WiMax and WiFi- The future of mobile wireless networks?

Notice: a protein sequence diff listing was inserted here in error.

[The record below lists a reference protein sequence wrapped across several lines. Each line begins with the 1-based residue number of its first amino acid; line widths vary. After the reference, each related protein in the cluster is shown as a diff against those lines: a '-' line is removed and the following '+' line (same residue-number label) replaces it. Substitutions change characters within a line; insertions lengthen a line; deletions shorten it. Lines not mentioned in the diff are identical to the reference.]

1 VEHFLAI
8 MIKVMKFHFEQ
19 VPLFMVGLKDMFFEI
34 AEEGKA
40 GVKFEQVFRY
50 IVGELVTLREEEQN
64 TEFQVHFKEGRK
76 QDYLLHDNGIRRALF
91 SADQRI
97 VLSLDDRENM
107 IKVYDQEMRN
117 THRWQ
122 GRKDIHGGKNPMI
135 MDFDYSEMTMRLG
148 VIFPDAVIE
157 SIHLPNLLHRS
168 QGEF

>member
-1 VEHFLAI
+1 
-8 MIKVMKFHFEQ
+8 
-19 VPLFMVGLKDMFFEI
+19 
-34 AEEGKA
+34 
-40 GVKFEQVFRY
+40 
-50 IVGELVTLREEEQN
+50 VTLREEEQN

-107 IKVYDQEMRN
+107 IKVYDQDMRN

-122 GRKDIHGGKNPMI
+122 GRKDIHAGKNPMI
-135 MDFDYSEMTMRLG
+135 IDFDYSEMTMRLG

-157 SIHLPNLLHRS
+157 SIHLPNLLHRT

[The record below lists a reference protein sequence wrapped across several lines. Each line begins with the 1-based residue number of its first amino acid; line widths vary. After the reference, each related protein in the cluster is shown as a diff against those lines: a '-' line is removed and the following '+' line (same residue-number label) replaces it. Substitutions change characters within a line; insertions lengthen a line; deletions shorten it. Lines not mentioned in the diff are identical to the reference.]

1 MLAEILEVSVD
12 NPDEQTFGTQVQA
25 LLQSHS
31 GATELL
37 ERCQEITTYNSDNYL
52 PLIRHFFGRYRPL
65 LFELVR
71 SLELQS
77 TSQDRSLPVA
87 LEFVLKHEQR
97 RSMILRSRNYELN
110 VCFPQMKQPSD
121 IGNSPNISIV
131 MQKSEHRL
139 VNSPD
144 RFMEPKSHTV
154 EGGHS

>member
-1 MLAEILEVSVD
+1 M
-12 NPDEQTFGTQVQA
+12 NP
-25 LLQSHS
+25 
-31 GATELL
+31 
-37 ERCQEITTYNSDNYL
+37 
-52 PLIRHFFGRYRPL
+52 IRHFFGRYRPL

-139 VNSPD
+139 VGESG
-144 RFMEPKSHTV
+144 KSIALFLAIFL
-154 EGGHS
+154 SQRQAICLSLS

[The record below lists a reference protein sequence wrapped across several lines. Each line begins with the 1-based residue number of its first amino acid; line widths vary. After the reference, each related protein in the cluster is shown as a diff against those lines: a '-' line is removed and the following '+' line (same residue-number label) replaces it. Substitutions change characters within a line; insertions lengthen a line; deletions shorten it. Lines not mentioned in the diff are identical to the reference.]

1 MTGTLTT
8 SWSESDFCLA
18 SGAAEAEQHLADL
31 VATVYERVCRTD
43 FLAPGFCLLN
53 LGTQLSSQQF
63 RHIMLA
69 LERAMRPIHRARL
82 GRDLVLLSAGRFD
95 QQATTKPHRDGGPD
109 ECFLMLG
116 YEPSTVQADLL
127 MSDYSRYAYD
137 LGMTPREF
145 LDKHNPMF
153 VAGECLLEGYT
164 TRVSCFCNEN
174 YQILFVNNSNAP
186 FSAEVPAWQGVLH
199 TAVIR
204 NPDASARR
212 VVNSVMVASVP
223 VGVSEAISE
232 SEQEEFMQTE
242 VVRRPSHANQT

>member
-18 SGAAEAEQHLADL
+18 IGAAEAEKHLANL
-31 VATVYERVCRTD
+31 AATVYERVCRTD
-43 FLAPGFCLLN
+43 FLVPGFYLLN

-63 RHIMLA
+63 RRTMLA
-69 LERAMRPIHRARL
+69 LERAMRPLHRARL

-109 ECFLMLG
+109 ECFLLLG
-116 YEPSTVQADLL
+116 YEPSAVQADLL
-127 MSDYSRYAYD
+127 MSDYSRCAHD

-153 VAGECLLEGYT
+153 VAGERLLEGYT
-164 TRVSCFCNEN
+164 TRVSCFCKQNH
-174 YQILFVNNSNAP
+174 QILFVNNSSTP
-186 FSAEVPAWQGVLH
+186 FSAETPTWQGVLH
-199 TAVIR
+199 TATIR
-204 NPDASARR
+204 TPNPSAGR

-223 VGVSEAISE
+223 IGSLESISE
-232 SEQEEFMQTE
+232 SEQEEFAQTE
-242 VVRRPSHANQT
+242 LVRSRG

Will WiMax find a spot at the main dinner table with CDMA, EVDO and UMTS–or will it be regulated to the kid’s table with the likes of PHS, DECT and 802.20? There’s no doubt that WiMax is getting traction in the emerging markets for fixed broadband wireless access but this is still a very small segment relative to the larger global mobile market consisting of tier 1 mobile operators around the world. Sprint’s recent announcement to invest over a billion dollars into WiMax has definitely breathed life into the protocol, but its future as a dominant more wireless protocol is still not guaranteed. Its advantages over other competing 3G and 4G protocols being promoted by the 3GPP standards body is narrow and debatable. In the plus column, WiMax offers lower, if not zero, intellectual property as opposed to CDMA’s 5% royalty charge. And being built upon standard IP technology it offers an infrastructure with both lower CAPEX and OPEX. However, in terms of technology maturity the balance leans towards the next generation of protocols based on UMTS and CDMA.A technology transition that may tip the balance in the favor of WiMax is the convergence of WiMax and WiFi in both the infrastructure and handsets. WiMax is inherently becoming the IP wireless protocol of choice for licensed spectrum and WiFi the IP wireless protocol of choice for the unlicensed spectrum. This convergence with the right touch of routing will enable mobile operators to leverage the interference free QoS of their licensed spectrum and with the greater capacity of unlicensed spectrum. Using this architecture of converged licensed and unlicensed spectrum, mobile operators will be able to provide ten times more capacity for the same cost as their current voice networks built solely on licensed spectrum. This will enable mobile wireless applications beyond voice that require significantly more throughput at the same price as today’s mobile voice services. However the WiMax chapter plays out, the convergence of licensed and unlicensed spectrum is going to increasingly become the foundation of the next generation of mobile networks.